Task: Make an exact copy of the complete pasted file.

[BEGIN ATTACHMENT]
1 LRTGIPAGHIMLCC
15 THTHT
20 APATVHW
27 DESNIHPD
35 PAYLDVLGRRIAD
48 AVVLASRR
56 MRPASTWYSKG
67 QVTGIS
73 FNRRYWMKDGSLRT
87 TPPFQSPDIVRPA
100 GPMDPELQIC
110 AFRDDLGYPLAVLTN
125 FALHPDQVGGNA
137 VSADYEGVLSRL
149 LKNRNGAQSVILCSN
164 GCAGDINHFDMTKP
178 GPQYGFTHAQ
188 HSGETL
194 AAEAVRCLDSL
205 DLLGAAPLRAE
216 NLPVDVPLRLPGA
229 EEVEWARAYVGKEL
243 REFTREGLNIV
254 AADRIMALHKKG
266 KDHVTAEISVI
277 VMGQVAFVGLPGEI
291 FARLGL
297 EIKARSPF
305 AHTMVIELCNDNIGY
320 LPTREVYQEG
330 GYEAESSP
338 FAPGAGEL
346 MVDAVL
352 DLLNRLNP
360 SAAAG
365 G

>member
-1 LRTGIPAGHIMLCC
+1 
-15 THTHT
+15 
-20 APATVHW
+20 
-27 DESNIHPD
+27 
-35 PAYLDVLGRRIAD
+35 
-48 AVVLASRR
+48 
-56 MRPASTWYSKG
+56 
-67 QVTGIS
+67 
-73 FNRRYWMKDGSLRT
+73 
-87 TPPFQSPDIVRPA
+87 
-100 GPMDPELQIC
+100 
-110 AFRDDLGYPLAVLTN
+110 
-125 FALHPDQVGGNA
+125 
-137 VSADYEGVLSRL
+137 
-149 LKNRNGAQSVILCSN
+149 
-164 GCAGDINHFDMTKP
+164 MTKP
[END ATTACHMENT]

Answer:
1 LRTGIPAGHIMLCC
15 THTHT
20 APATVHW
27 DESNIHPD
35 PAYLDVLGRRIAD
48 AVVLASRR
56 MRPASTWYSKG
67 QVTGIS
73 FNRRYWMKDGSLRT
87 TPPFQSPDIVRPA
100 GPMDPELQIC
110 AFRDDLGYPLAVLTN
125 FALHPDQVGGNA
137 VSADYEGVLSRL
149 LKNRNGAQSVILCSN
164 GCAGDINHFDMTKP
178 GPQYGFTHAQ
188 HSGETL
194 AAEAVRCLDSL
205 DLLGAAPLRAE
216 NLPVDVPLRLPGA
229 EEVEWARAYVGKEL
243 REFTREGLNIV
254 AADRIMALHKKG
266 KDHVTAEISVI
277 VMGQVAFVGLPGEI
291 FARLGL
297 EIKARSPF
305 AHTMVIELCNDNIGY
320 LPTREVYQEG
330 GYEAESSP
338 FAPGAGEL
346 MVDAVL
352 DLLNRLNP
360 SAAAG
365 G

>member
-1 LRTGIPAGHIMLCC
+1 
-15 THTHT
+15 
-20 APATVHW
+20 
-27 DESNIHPD
+27 
-35 PAYLDVLGRRIAD
+35 
-48 AVVLASRR
+48 
-56 MRPASTWYSKG
+56 
-67 QVTGIS
+67 
-73 FNRRYWMKDGSLRT
+73 
-87 TPPFQSPDIVRPA
+87 
-100 GPMDPELQIC
+100 
-110 AFRDDLGYPLAVLTN
+110 
-125 FALHPDQVGGNA
+125 
-137 VSADYEGVLSRL
+137 
-149 LKNRNGAQSVILCSN
+149 
-164 GCAGDINHFDMTKP
+164 MTKP